Defensive Stock

Defensive Stock

What is a defensive stock?

Defensive action is one that provides a constant dividend and a stable profit regardless of the state of the overall stock market. Due to the constant demand for their products, defensive stocks tend to remain stable during the various phases of the economic cycle. Defensive stock should not be confused with “defense stock”, which refers to stock in companies that manufacture things like weapons, ammunition and fighter jets.

Explanation of the defensive stock

Defensive stocks tend to outperform the overall market during recessions. However, during an expansion phase, they tend to perform below the market. This is attributed to their low beta or relative risk and performance in the market. Defensive actions generally have beta less than 1. To illustrate this phenomenon, consider an action with a beta of 0.5. If the market should fall by 15% and the existing risk-free rate is 3%, a defensive title will only fall by 9% [0.5 x (-15%-3%)]. On the other hand, if the market should increase by 15%, with a risk-free rate of 3%, a defensive title will only increase by 6% [0.5 x (15%-3%)].

Investors tend to invest in defensive stocks with low beta if a market downturn is expected. However, if the market is expected to thrive, active investors will often choose stocks with higher betas to maximize returns.

Examples of defensive actions

Defensive actions are also called “non-cyclical actions” because they are not strongly correlated with the economic cycle. Here are some types of defensive actions.

Utilities

Water, gas and electricity services are an example of defensive stocks because people need them during all phases of the economic cycle. Utility companies are also considered to benefit from a slower economic environment, as interest rates tend to be lower and their competition for borrowing funds is much less.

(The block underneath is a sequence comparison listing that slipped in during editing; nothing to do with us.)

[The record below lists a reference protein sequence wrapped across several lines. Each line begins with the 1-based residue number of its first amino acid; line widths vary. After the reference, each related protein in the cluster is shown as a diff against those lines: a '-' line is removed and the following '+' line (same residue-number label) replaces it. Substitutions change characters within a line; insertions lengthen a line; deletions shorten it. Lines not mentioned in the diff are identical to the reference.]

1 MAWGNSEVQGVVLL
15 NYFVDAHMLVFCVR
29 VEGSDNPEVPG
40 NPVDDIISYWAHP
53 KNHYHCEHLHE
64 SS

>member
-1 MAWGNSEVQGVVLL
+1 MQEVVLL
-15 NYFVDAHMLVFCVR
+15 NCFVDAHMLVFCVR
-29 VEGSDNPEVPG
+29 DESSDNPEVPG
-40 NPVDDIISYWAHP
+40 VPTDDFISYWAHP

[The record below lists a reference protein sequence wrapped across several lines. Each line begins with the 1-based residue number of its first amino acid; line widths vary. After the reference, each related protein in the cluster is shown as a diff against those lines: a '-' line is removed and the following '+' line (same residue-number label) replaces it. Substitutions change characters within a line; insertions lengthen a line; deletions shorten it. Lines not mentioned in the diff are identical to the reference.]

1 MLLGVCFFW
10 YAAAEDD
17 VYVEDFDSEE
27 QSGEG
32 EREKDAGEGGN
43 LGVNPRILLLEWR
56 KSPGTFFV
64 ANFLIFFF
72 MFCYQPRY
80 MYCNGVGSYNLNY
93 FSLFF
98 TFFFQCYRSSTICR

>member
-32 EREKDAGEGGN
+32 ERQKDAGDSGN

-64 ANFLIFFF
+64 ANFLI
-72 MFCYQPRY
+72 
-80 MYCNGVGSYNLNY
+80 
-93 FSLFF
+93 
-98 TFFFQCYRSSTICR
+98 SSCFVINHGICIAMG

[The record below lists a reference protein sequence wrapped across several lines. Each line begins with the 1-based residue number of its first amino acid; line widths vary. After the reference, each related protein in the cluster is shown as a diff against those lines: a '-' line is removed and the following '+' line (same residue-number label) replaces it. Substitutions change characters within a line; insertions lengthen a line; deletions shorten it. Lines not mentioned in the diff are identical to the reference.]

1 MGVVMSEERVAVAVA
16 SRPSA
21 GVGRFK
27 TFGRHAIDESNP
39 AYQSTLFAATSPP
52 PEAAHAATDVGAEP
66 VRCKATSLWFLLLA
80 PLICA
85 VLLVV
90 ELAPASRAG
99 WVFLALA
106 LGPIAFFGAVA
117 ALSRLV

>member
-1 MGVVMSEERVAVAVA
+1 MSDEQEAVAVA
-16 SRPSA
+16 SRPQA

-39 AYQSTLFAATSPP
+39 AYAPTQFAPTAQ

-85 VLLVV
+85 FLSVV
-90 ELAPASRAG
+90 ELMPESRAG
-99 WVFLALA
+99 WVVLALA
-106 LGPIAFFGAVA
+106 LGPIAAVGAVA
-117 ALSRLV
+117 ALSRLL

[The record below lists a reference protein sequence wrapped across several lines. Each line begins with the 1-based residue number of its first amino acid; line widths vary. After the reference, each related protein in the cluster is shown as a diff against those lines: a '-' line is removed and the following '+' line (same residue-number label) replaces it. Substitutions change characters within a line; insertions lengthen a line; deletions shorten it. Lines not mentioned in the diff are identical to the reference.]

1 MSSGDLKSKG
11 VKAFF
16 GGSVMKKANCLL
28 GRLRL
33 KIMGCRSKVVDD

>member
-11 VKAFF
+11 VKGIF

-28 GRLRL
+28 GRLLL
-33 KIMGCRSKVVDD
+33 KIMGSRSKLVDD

Consumer goods

Companies that produce or distribute everyday goods, which are goods that people buy out of necessity regardless of economic conditions, are generally considered defensive. They include food, drink, hygiene products, tobacco and certain household items. These companies generate stable cash flows and predictable profits during strong and weak economies. As such, their stocks tend to outperform non-defensive or cyclical consumer stocks that sell discretionary products during weak economies, while underperforming them in strong economies.

Healthcare stocks

The actions of large pharmaceutical companies and medical device manufacturers have always been viewed as defensive actions, as there will always be sick people in need of care. But increased competition from new brand and generic drugs and the uncertainty surrounding the regulation of drug prices means that they are no longer as defensive as they once were.

REIT of apartments

Real estate investment trusts (REITs) are also considered defensive, because people still need shelter. In addition, REITs must pay at least 90% of their taxable income in the form of dividends to shareholders each year. When looking for defensive games, avoid REITs which focus on ultra high-end apartments, as well as office building REITs or industrial park REITs, which could see defaults increase in the event of a slowdown in payments. business.

The role of defensive stocks in a portfolio

Investors looking to protect their portfolios in times of economic downturn or in times of high volatility may increase their exposure to defensive stocks. Well-established companies such as Procter & Gamble, Johnson & Johnson, Philip Morris International and Coca-Cola are considered defensive actions. In addition to strong cash flows, these companies have strong businesses with the ability to withstand weaker economic conditions. They also pay dividends, which can dampen the stock price during a market downturn.

Some may ask, “If times are tough or things get volatile, why would anyone even want to own an action?” Why not just opt ​​for the security of a Treasury bill, which basically has a risk-free rate of return? The answer is simply that fear and greed can often drive the markets. Defensive stocks respond to greed by providing a higher dividend yield than can be achieved in low interest rate environments. They also alleviate fear, as they are not as risky as common stocks, and it usually takes a major disaster to derail their business model. Also be aware that most investment managers have no choice but to hold stocks, and if they think times are going to be harder than normal, they will migrate to defensive stocks.

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